ARRC2015 Wrap

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Parliament House, Canberra

From Friday 6 March to Sunday 8 March, I was at the Australian Romance Readers Convention (ARRC) in Canberra.  It was my first romance convention and exciting, exhausting, fun and challenging all at once.   Because I’d never been to an ARRC before, I didn’t really know what to expect.  Technically, I was on the Organising Committee (I’m a member of ARRA – the Australian Romance Readers Association and on the Executive Committee also) but my role was “Sponsorship Coordinator”, which sounds fancy but really involved wrangling the massive sponsorship spreadsheet of doom and emailing loads of people about stuff, so it’s not like I can actually take any credit for how it all went or anything.

I have to say the organisers went above and beyond.  Because I was involved a little bit behind the scenes, I know something of just how much effort went into it.  I guess I spent about half the actual convention helping organise things and doing volunteer stuff but basically, I just did what I was told and went where I was needed.  The organisers had their fingers on so many pulses at once; I’m just staggered by their achievement.  This is a volunteer organisation and I shudder to think just how many woman hours went into arranging ARRC.

The event kicked off with a Welcome Reception on Friday night – I was on the door for a lot of it welcoming people and making sure there were no gatecrashers.  After a while another volunteer relieved me and I went and started talking to some people I’d talked to online but had not met in person before, others I met at the ARR Awards last year in Sydney or elsewhere and some I had never met before at all.  This latter group is the most challenging for me.  I’m not great at small talk and I’m always worried I come of snobby because I tend to stand back rather than be considered an intruder.  Still, because there were other people I knew in the group and I wasn’t responsible for much of the conversation, this eased me in and probably worked out better for everyone.

After the Reception, we had the Trivia Night.  I’d been up since 4am that morning to catch the plane Canberra from Adelaide so it’s fair to say I was flagging a bit by then.  However, mimosas and sleep deprivation do seem to improve my social skills and I met some fun new people on our table and added to my list of friends.  We came second (not too shabby!) and there was much hilarity.  After that, there was cake in a friend’s room but alas no karaoke because reasons.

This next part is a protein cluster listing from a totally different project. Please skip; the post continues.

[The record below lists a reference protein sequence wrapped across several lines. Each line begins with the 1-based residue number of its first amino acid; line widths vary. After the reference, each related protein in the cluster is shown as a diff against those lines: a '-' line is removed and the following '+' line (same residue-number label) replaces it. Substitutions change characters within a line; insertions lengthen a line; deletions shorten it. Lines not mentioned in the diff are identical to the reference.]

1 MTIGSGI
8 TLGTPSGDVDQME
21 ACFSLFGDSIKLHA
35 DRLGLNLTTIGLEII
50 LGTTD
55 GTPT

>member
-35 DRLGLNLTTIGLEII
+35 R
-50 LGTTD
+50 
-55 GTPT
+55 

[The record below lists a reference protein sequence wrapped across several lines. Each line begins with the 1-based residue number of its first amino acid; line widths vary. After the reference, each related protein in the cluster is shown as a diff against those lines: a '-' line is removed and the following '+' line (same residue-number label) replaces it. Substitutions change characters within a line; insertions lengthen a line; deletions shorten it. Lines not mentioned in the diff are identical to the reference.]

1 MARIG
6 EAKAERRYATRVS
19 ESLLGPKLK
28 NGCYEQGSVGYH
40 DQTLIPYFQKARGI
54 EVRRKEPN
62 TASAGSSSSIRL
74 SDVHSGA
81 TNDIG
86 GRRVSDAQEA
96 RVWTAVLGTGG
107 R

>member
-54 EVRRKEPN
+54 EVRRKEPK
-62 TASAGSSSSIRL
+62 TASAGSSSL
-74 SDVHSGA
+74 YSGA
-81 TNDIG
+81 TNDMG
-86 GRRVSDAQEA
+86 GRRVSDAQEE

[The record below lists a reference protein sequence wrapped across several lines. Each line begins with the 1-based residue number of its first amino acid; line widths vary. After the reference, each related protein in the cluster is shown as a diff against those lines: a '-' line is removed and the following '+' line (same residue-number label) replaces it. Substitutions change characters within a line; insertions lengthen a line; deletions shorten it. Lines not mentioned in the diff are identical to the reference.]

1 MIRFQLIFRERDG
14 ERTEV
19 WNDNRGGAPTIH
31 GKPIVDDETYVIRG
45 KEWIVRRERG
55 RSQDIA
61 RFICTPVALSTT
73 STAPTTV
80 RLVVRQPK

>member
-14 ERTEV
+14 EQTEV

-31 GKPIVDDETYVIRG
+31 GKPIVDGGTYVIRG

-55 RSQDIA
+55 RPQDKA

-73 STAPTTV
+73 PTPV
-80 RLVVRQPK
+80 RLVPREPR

The convention itself began on Saturday morning – early.  I’m not a morning person and weekends are generally for sleeping in so this was a change from the usual.  I was busy doing organising-y stuff for most of the morning so unfortunately I didn’t get to any panels but I did catch a bit of the Tribal Law book launch.  Shannon Curtis always makes me laugh and her presentation proved I’m not the only one in this category. And, I was able to slip into the back of the “Beyond Firsts: Why We Need NA” panel which I found some new authors to try and Kylie Scott gave us a few details of her upcoming series. I was also lucky enough to score a seat at Kelley Armstrong’s morning tea table and, predictably, I spent most of it trying not to put my foot in my mouth because: starstruck. (She is lovely by the way).

Me and Kelley Armstrong.  Notice I was carefully keeping space between us so as not to be a creepy stalker type.

Me and Kelley Armstrong. Notice I was carefully keeping space between us so as not to be a creepy stalker type.

After lunch I sat in on Alpha Hero Poker with Kelly Hunter.  Author Annie West was the dealer at our table.  We played five card draw – but we only got two cards then we had to answer questions about alpha heroes to get the rest.  At the end of each game, the winner got to choose a book as a prize.  Kelly Hunter collects playing cards and the ones at our table were “Mr. Darcy: breaking hearts since 1813” and they were the prize for the very last round (which I, alas, didn’t win).  In between playing, I got to chat with Annie and other readers and it was a lot of fun in a fairly low-pressure environment.

After that, I was in the Bloggers Roundtable run by Kat Mayo.  It was great catching up with other bloggers and talking about what we do, what we’ve learned and how we can make things more streamlined.  I’d love there to be more time for this kind of thing next time.

Then I was helping set up the Book Signing Event.  We had something like 90 authors at the signing and Harlequin generously provided free books so we had to stack those up on all the author tables and then move the other books (which were being sold by Dymocks Canberra) to the rest of the author tables.  We were like ants on a picnic but we were ON TIME!  The author signing was amazing and it seemed like everyone got to meet their favourite authors and have a book signed.  I even got to take a pass through the room toward the end.

After the book signing I was off to get ready for the ARR Awards dinner – the theme was Roaring Twenties.  Because of my lack of hand/eye coordination, Ainslie Paton helped me with my hair – see? (Thank you so much Ainslie!)

back view. You can't tell but there are approximately 1324 pins in there.

back view. You can’t tell but there are approximately 1324 pins in there.

me, with all the bling.

me, with all the bling.

and then it was down to the ballroom where the bling was out in force. There was so much sparkle and loads of people got dressed up so it was huge fun.